Since many organizations have now made the move to becoming a virtual organization, we wanted to share a few ergonomic tips for setting up your home office workspace.
Movement – Change it Up!
Even with good furniture and equipment, doing a single task in a single position repeatedly will create fatigue and discomfort. There is no single “correct” working position that produces comfort for extended periods of time or that fits everyone’s work tasks and body. Changing tasks and alternating between sitting and standing, reclined sitting and walking helps to avoid the negative effects of prolonged office work.
Chair – Support Your Body
Be sure to support your back and legs in comfortable working postures. Adjust the height of your chair seat so that it is at or slightly below knee height. The chair seat should provide comfortable thigh support and leave a space between the front of the seat and the back of the knee when you are sitting back in your chair. The height of and distance between your armrests should allow your forearms to be supported and your shoulders relaxed at all times. Finally, the chair should support your back and provide you with adequate lumbar support at your waist. No lumbar support? Try placing a rolled up towel there instead.
Keyboard – Support Your Arms
The keyboard should normally be about elbow height and they should be used on a flat surface. The keyboard should not be tilted up. The goal is to have the forearms horizontal with the wrists straight, not bent back.
Monitor – Your Body Follows Your Eyes
The viewing distance of the monitor should be at one arm’s length (16” to 29” or 40cm to 74cm) away. If the monitor is too far away you may lean forward which can cause fatigue. If it is too close, it tends to create eyestrain and discomfort. The monitor height should allow the neck to be in a neutral position when looking at the top row of text on the screen – aim for the top of the screen to be at your seated eye height. If you wear glasses and look through the lower portion of the lenses, it may help to position the monitor lower or tilt it back slightly.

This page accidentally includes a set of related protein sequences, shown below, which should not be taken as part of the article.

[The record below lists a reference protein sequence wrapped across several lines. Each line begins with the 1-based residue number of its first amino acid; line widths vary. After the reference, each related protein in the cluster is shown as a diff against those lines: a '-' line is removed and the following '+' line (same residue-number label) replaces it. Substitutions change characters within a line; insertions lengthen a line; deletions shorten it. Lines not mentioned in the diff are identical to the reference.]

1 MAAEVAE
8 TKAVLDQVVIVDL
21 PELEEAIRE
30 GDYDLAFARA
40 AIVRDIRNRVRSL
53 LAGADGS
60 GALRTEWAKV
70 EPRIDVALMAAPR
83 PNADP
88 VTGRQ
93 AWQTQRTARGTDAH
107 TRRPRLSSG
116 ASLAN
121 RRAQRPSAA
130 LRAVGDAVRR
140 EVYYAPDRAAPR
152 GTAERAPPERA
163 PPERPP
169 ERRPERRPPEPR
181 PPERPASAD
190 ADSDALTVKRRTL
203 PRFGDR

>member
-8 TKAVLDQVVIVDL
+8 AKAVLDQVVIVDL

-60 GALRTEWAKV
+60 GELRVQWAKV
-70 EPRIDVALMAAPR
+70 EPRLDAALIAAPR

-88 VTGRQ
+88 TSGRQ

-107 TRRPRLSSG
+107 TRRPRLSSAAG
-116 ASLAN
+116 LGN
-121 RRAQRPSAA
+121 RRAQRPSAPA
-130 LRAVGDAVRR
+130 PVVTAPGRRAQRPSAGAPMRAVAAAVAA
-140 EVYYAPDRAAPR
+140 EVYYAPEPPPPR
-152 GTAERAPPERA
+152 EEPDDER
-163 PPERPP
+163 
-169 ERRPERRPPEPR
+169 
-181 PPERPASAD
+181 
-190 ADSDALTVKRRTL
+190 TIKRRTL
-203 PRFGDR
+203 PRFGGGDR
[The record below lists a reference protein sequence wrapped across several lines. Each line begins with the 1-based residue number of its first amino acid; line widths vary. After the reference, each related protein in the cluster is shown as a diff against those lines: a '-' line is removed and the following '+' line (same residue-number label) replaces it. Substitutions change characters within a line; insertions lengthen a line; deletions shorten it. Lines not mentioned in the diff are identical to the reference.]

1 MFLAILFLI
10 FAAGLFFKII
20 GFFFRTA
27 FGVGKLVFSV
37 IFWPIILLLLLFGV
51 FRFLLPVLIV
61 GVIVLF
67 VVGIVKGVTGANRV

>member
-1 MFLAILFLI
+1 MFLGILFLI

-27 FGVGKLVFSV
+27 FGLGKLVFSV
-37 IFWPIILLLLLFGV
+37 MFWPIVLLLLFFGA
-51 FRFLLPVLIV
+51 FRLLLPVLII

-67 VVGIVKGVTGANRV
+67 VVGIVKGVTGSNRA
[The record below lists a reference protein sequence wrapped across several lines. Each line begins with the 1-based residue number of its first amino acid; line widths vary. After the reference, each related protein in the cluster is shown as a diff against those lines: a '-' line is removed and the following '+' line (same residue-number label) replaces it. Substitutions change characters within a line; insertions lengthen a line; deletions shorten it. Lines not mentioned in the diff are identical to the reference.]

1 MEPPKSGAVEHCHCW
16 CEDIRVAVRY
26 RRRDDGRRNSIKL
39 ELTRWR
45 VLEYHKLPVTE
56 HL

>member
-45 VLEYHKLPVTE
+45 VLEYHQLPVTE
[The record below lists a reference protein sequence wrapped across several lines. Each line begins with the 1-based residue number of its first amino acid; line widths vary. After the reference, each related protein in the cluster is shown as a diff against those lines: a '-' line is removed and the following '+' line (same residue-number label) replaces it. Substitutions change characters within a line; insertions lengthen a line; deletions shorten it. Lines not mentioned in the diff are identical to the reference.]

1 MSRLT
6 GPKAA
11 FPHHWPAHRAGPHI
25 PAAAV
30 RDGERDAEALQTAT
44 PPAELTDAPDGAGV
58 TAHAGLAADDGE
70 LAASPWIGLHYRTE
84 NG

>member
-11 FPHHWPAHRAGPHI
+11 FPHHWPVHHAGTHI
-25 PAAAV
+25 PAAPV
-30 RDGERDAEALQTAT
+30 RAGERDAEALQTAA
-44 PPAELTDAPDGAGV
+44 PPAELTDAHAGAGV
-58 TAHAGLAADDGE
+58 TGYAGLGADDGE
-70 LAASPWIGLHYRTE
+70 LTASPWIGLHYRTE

Reach – Keep it Close
Reduce long or awkward reaches for the keyboard, mouse or phone. Set up the workspace with frequently used equipment conveniently close to your body – try to keep frequently used items within a forearm’s distance. Avoid reaching outside shoulder width when using your mouse – this lets the shoulders stay relaxed and the wrist and hands work in comfortable postures.
Remember, all parts of the workstation need to work together – after adjusting the individual components, fine-tune the setup so it fits your body and specific tasks and always ensure you have the appropriate accessories for the work you’re doing.
Looking for more information? Check out the Office Checklist which provides a quick summary of important considerations for your workspace. For even more detail, see the Office Mini Posters from the new provincial MSD Guideline: Quick Start Guideline for Office Environments.
Health & Safety Consultant
Public Services Health & Safety Association